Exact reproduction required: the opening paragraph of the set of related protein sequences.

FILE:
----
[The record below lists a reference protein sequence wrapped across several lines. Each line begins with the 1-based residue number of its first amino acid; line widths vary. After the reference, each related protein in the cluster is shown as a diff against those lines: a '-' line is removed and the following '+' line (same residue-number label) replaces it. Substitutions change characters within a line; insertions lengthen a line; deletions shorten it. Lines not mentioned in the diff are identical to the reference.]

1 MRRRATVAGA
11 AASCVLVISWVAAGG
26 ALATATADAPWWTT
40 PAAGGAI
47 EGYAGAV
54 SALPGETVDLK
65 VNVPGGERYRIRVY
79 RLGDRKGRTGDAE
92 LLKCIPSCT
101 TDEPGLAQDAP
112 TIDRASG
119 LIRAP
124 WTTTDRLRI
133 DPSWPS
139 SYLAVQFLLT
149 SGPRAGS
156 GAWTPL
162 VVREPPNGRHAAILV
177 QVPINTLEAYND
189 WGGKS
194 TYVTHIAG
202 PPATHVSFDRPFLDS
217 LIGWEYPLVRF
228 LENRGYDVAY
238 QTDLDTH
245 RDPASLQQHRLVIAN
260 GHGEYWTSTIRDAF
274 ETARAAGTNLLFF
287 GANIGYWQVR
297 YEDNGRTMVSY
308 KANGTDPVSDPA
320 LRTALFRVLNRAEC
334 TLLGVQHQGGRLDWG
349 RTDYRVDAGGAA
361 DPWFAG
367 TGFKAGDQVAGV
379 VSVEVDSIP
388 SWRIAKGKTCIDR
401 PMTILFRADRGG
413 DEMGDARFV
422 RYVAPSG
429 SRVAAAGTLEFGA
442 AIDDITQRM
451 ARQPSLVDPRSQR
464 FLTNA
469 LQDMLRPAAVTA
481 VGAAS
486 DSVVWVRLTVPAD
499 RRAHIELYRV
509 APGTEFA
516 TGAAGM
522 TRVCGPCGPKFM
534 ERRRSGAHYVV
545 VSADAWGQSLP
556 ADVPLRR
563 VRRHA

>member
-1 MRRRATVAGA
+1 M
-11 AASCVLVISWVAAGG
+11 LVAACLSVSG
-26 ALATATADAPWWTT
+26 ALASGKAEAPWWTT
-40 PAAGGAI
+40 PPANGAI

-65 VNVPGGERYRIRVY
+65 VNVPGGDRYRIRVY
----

[The record below lists a reference protein sequence wrapped across several lines. Each line begins with the 1-based residue number of its first amino acid; line widths vary. After the reference, each related protein in the cluster is shown as a diff against those lines: a '-' line is removed and the following '+' line (same residue-number label) replaces it. Substitutions change characters within a line; insertions lengthen a line; deletions shorten it. Lines not mentioned in the diff are identical to the reference.]